If you want to be certified as a project management professional, you need a bachelor’s degree in a related field and at least 4,500 hours (10 to 12 weeks of full time work) that covers the five project management areas: initiating, planning, executing, controlling, and closing. Alternatively, you could get a diploma in this field from a secondary program and show that you have 7,500 hours of work experience in these five areas. In both cases, the emphasis is that your education was both knowledge-based theory and hands-on practical.
After you meet the initial requirements for project management certification, you have to take at classroom course that covers at least 35 hours of learning. There are several courses that meet this qualification. Upon submitting your paperwork, you can then take the project management professional (PMP) test, which is a 200 question multiple-choice exam that will last about four hours.
The PMP test is available through the Project Management Institute, through you don’t have to be a member to take the exam and receive your certification. Membership costs $100, and currently, members can take the test for $405. Non-members can take the test for $555, so financially, it does make sense to become a PMI member, though there may be other unrelated reasons that you opt not to be a member of this organization.
While the PMP test is a one-time exam that you have to take to be certified, you do have to have continuing education in order to remain certified as a project management professional. Every three years, you must earn at least 60 professional development units, which boils down to about 60 hours of professional education. You can do this through volunteering, taking PMI quizzes, publishing professional papers, taking registered educational courses, taking part in online classes, and more. Many of your professional development units may come for activities you already do as a member of processional organizations or by working with your company, so it is simply a matter of remembering to submit the paperwork.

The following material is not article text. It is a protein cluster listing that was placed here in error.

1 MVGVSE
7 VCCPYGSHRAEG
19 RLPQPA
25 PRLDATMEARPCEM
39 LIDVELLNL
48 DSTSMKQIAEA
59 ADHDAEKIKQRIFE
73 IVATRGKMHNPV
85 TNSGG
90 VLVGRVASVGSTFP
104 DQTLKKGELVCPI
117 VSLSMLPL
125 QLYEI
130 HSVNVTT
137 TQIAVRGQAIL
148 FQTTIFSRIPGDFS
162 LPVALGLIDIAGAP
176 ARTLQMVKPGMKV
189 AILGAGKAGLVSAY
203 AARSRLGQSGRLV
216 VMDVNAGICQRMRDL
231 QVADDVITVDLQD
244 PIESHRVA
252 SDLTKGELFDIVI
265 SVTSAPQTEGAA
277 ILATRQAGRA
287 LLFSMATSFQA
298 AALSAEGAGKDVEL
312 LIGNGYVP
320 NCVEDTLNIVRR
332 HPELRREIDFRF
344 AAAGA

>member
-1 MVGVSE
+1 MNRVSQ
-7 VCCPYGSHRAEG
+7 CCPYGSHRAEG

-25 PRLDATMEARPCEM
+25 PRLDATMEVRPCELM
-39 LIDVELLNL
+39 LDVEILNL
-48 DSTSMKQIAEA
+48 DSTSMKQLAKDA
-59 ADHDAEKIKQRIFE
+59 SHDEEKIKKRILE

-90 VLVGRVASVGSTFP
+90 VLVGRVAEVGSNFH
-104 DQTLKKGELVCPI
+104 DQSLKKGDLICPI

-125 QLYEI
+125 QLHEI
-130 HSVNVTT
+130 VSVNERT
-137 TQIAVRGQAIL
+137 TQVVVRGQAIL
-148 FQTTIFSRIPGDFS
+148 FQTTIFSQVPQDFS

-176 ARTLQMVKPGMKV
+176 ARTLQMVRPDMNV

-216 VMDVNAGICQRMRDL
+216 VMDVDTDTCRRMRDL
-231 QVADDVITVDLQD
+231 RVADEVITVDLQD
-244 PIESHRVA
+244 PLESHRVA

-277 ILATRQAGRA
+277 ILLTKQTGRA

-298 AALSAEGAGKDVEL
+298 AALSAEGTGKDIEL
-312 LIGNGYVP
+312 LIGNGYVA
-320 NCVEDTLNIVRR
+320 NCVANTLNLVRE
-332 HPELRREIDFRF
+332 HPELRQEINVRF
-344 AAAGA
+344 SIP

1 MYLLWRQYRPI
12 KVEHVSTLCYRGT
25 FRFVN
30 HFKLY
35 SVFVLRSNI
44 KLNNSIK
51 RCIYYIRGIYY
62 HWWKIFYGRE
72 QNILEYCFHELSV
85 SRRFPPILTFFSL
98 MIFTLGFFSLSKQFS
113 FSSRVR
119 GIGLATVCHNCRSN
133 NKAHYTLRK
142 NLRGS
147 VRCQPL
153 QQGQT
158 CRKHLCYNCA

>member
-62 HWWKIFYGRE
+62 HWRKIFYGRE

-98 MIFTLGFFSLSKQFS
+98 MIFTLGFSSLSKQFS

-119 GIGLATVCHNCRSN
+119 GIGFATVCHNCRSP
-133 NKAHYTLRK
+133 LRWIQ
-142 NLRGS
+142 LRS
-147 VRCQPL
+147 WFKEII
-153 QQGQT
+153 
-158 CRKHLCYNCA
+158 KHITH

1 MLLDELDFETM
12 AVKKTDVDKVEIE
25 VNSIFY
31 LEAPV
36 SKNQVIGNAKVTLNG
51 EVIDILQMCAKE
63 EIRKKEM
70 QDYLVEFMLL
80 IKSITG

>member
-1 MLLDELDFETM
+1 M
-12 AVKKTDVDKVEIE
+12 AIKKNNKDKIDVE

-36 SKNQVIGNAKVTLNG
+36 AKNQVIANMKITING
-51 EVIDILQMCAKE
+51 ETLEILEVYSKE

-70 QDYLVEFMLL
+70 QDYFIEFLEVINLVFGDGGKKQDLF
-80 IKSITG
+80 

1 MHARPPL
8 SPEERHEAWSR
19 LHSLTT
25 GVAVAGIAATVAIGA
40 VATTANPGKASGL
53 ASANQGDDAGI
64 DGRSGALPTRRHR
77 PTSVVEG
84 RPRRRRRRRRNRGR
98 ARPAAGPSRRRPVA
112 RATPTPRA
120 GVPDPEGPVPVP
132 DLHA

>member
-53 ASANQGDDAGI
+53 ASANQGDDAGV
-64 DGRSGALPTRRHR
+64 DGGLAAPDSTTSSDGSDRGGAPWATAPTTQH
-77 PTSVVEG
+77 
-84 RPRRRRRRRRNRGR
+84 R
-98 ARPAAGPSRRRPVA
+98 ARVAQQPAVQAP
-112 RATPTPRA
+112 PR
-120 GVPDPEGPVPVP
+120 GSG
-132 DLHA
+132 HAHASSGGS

Although the certification process is expensive, by getting your certificate, you’ll qualify for better jobs at higher salaries. Many companies hiring entry-level project managers specifically look for candidates who are seeking certification or who currently have certification, and if you want an advanced degree in your field, your school may require this certification to even enter the program.
The first step, obviously, is finding a degree or diploma program that fits your career goals. Look for a program that offers a concentration in project management, while still sticking to the industry you enjoy the most. This will increase you chances of finding a job you love when you graduate. Programs for computer technology, communications, business, and more are available for project managers both online and offline from accredited schools, so begin your search today to learn more about your options in this field.